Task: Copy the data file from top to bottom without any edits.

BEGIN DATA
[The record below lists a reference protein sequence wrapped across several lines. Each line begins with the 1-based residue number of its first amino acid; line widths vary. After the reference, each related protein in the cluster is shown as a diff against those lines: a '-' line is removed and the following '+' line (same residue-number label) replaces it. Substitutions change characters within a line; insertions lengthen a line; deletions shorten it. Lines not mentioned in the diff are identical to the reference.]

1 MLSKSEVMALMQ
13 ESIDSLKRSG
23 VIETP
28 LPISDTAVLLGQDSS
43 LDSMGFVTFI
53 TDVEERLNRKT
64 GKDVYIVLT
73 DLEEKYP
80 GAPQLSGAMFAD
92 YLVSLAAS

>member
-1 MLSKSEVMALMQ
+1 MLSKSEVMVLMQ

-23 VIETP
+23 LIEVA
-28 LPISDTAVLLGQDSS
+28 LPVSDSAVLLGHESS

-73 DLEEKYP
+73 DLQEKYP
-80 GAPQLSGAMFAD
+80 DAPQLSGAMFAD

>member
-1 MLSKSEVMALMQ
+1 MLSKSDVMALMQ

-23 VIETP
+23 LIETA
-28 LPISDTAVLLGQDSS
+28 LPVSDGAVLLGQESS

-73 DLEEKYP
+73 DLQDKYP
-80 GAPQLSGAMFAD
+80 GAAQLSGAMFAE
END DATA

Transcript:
[The record below lists a reference protein sequence wrapped across several lines. Each line begins with the 1-based residue number of its first amino acid; line widths vary. After the reference, each related protein in the cluster is shown as a diff against those lines: a '-' line is removed and the following '+' line (same residue-number label) replaces it. Substitutions change characters within a line; insertions lengthen a line; deletions shorten it. Lines not mentioned in the diff are identical to the reference.]

1 MLSKSEVMALMQ
13 ESIDSLKRSG
23 VIETP
28 LPISDTAVLLGQDSS
43 LDSMGFVTFI
53 TDVEERLNRKT
64 GKDVYIVLT
73 DLEEKYP
80 GAPQLSGAMFAD
92 YLVSLAAS

>member
-1 MLSKSEVMALMQ
+1 MLSKSEVMVLMQ

-23 VIETP
+23 LIEVA
-28 LPISDTAVLLGQDSS
+28 LPVSDSAVLLGHESS

-73 DLEEKYP
+73 DLQEKYP
-80 GAPQLSGAMFAD
+80 DAPQLSGAMFAD

>member
-1 MLSKSEVMALMQ
+1 MLSKSDVMALMQ

-23 VIETP
+23 LIETA
-28 LPISDTAVLLGQDSS
+28 LPVSDGAVLLGQESS

-73 DLEEKYP
+73 DLQDKYP
-80 GAPQLSGAMFAD
+80 GAAQLSGAMFAE